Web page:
The Twilight Saga: New Moon is finally upon us, and fans of the franchise are eagerly awaiting the next film. While the previous installment did relatively well at the box office, the film failed to live up to the Twilight’s unprecedented popularity. The film’s box office performance was significantly lower than that of the first Twilight film, with the second installment not even matching the first in terms of total US box office sales (1.3 million vs. 1.7 million). Regardless, the Twilight films remain one of the highest-grossing series of all time.

Was the film as good as its predecessors? Let’s take a look at the evidence.

The Performance

The first thing that comes to mind when considering New Moon’s performance is the film’s editing. If you compare the two films side-by-side, you will notice a significant difference in terms of the amount of time that it takes to get to the point. As a whole, the film moves at a much faster pace than its predecessor, largely due to the fact that it is told from the perspective of a character who is actually in the story rather than from an omniscient third-person point-of-view.

In stark contrast to his previous films, director Chris Weitz did not shoot the majority of New Moon on high-spec movie sets. Instead, they were filmed on small sound stages using real locations and practical effects. This allowed him to keep the film raw and intimate, and it obviously paid off as the film, with its low budget, still manages to look quite convincing. One of the locations used for filming was the London apartment building where Sherlock Holmes once lived.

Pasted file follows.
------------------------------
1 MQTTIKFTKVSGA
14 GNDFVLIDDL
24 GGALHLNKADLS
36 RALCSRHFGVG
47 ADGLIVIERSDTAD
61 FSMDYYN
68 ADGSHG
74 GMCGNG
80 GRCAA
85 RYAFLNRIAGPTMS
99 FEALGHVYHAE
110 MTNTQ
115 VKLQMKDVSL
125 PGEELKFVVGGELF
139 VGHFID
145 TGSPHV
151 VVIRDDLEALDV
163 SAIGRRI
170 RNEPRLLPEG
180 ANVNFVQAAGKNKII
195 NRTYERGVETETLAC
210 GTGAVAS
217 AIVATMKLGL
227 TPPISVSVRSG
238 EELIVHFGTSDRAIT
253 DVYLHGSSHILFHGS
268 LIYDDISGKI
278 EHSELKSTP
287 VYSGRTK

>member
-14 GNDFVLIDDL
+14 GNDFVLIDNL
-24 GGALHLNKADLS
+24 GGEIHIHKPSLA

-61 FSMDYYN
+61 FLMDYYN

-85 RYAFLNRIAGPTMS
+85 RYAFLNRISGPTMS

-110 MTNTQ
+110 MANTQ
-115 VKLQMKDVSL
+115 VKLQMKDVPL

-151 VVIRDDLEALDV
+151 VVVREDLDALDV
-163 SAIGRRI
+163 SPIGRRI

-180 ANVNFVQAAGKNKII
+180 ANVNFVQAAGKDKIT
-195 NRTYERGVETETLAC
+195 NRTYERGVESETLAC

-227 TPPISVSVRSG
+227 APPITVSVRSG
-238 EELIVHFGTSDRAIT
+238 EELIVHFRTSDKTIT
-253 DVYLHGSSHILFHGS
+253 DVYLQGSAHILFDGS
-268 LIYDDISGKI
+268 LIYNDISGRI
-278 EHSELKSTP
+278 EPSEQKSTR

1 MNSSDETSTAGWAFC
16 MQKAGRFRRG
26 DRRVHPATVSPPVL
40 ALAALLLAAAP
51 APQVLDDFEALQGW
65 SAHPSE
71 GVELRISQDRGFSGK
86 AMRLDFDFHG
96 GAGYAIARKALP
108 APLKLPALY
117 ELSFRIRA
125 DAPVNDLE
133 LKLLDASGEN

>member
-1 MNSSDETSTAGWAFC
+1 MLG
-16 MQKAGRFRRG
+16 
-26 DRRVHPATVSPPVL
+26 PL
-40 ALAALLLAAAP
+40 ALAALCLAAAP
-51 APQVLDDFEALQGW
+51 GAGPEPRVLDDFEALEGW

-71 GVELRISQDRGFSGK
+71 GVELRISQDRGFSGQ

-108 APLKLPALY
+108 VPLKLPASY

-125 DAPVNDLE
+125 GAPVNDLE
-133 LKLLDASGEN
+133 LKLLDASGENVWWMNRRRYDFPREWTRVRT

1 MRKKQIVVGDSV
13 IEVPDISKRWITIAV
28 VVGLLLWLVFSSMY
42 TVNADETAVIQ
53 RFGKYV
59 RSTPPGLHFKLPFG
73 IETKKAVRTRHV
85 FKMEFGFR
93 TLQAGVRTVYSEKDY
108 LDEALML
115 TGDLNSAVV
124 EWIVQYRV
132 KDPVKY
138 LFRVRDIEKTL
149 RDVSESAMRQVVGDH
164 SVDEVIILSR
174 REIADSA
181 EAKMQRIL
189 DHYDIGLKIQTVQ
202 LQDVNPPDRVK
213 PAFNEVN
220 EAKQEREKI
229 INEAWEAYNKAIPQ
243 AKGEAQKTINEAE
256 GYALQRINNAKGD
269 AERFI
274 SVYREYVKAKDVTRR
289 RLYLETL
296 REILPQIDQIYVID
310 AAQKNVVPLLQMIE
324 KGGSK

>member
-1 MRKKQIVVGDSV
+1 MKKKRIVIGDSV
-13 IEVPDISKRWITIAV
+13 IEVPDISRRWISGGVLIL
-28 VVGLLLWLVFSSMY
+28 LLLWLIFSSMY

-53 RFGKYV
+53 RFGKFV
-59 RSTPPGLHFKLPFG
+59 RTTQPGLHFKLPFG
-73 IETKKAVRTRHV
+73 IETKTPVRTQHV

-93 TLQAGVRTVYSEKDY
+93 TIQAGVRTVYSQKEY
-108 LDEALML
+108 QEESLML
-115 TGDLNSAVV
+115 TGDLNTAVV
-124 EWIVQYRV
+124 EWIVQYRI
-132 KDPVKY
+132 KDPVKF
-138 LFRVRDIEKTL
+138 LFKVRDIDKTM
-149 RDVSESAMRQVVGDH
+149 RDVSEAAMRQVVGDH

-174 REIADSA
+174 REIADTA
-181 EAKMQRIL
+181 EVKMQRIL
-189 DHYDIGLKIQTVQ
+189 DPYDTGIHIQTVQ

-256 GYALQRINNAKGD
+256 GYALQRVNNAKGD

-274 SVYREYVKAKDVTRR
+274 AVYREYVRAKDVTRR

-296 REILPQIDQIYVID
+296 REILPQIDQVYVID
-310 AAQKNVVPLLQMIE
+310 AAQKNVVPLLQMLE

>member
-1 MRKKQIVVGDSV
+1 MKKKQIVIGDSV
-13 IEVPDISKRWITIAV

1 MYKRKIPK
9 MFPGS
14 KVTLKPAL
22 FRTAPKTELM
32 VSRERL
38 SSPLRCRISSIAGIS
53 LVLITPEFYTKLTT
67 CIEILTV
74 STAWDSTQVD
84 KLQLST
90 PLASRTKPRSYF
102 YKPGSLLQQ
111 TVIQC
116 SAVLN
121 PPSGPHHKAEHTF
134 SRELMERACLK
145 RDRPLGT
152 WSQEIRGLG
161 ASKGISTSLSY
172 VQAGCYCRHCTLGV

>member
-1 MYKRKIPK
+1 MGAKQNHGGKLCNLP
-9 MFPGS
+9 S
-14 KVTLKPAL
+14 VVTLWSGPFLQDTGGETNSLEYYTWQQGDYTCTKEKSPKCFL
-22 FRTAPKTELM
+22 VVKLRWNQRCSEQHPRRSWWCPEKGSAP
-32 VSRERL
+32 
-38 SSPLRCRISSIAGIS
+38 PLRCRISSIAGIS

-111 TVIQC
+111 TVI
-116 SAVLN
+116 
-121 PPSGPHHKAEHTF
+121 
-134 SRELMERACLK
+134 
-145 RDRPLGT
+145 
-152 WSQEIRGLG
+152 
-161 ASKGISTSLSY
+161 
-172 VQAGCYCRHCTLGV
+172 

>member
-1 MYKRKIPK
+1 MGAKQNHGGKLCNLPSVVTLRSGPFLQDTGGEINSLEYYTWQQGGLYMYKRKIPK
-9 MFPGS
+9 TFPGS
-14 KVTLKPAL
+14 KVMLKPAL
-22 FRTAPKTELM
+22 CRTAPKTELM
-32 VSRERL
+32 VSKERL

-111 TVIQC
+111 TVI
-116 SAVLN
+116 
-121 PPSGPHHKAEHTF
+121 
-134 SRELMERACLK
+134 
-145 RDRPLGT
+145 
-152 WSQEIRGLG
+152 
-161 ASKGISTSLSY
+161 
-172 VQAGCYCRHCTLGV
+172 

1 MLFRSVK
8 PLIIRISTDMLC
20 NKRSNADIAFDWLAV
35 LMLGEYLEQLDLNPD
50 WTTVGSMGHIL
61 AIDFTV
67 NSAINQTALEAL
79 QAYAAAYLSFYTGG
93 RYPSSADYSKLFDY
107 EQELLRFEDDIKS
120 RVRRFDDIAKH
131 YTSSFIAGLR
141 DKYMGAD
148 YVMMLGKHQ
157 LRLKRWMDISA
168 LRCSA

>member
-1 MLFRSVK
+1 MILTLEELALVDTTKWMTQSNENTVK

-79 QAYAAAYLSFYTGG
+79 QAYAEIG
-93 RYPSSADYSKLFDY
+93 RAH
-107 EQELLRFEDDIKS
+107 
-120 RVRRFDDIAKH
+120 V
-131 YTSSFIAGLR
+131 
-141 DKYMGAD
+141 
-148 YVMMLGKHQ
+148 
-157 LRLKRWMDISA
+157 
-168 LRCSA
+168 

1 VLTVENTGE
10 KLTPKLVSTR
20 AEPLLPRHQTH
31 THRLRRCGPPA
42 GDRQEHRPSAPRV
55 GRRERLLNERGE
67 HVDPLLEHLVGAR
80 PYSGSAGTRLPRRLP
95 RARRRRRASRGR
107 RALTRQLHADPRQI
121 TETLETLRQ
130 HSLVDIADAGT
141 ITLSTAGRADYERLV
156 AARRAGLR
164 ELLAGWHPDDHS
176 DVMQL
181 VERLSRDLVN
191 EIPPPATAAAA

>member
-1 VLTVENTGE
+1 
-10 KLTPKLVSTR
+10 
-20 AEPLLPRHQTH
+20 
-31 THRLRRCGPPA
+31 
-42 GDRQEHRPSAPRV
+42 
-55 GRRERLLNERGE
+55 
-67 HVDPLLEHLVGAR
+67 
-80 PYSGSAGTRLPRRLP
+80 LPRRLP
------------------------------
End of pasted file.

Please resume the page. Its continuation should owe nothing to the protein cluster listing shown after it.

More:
Of course, the real star of the show is Taylor Lautner, who finally gets to show off what he can do as an actor outside of the world of Twilight. As the film’s protagonist, he has the chance to display a wider array of emotions and actions than in his previous outing and does not disappoint. Lautner also gets to work with some of Hollywood’s best, including Naomi Watts, Ed Norton and Michael Caine, with the supporting cast also boasting some great names (Jake Gyllenhaal, Rebecca Ferguson and Danny DeVito).

Unfortunately, the same cannot be said about the film’s villain, Christian Berkhart, who does not live up to the hype and is neither scary nor convincing as a bad guy. This being said, the good guys certainly do not suffer from an abundance of talent either, with everyone in the cast and crew working hard to make this film the best it can be.

The Chemistry